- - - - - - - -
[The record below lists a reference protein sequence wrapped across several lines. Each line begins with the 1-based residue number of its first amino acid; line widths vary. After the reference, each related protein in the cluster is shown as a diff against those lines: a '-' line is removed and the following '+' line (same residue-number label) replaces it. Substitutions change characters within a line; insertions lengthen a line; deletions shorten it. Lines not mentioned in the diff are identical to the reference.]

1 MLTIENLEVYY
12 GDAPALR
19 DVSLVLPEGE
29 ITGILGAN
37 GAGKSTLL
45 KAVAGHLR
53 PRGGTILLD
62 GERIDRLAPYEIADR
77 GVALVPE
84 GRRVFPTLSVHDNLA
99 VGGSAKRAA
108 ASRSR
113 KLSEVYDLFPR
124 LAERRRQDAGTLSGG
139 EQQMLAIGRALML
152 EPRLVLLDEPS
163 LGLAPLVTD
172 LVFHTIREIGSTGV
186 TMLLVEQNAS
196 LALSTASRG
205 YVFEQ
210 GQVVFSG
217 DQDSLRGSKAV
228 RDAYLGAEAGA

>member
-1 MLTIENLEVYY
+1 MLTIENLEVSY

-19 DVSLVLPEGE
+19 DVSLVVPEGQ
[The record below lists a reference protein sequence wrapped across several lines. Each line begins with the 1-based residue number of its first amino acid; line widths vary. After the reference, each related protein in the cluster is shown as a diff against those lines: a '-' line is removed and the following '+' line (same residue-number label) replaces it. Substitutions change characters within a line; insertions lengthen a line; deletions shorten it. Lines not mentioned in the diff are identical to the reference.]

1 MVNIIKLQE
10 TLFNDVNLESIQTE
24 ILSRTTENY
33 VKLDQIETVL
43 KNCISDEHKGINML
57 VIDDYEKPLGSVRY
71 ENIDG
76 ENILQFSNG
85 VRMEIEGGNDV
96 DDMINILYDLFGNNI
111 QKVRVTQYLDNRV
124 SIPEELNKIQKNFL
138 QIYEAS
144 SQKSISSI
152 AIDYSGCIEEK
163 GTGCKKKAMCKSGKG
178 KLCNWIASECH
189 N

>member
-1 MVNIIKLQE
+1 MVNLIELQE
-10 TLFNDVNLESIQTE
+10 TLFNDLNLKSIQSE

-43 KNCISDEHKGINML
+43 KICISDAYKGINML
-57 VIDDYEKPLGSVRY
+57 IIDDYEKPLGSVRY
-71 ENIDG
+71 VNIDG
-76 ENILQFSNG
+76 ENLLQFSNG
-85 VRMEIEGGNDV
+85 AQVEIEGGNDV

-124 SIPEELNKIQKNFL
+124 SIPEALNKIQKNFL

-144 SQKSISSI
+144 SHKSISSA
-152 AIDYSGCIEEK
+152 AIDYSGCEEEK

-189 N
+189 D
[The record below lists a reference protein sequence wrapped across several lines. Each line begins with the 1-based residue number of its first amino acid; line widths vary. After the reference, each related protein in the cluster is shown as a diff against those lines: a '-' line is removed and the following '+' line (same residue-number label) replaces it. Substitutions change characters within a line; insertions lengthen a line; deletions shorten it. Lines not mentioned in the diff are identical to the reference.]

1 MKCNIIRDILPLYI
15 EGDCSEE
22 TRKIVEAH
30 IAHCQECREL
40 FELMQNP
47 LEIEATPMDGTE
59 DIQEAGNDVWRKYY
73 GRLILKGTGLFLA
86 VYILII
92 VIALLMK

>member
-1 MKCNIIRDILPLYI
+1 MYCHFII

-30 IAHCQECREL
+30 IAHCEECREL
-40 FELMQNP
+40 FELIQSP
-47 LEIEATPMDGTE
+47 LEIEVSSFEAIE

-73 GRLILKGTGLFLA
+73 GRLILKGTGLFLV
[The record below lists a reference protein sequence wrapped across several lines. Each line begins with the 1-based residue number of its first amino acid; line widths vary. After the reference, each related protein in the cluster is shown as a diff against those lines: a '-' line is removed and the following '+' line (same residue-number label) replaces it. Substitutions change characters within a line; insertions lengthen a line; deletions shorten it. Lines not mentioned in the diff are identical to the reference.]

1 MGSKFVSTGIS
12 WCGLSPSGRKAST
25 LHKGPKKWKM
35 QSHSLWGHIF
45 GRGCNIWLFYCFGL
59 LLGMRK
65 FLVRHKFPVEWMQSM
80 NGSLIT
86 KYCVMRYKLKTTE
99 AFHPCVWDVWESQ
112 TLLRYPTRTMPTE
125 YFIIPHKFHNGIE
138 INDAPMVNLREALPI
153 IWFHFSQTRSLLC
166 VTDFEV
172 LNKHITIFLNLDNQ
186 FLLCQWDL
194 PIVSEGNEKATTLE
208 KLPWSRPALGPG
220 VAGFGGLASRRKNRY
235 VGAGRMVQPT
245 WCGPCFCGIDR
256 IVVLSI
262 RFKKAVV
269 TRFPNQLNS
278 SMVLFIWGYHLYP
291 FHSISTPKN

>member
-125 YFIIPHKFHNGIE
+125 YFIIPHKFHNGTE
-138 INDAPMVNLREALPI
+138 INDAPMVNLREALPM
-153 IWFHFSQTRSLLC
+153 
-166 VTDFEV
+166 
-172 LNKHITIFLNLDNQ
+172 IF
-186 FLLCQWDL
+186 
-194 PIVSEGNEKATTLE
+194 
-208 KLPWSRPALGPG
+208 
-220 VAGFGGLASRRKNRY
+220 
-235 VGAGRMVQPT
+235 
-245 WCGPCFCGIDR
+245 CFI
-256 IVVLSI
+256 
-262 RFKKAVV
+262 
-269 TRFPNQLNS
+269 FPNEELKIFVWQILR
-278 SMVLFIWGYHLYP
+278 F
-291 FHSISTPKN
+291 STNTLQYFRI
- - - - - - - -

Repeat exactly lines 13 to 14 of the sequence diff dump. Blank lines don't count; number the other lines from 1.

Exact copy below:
108 ASRSR
113 KLSEVYDLFPR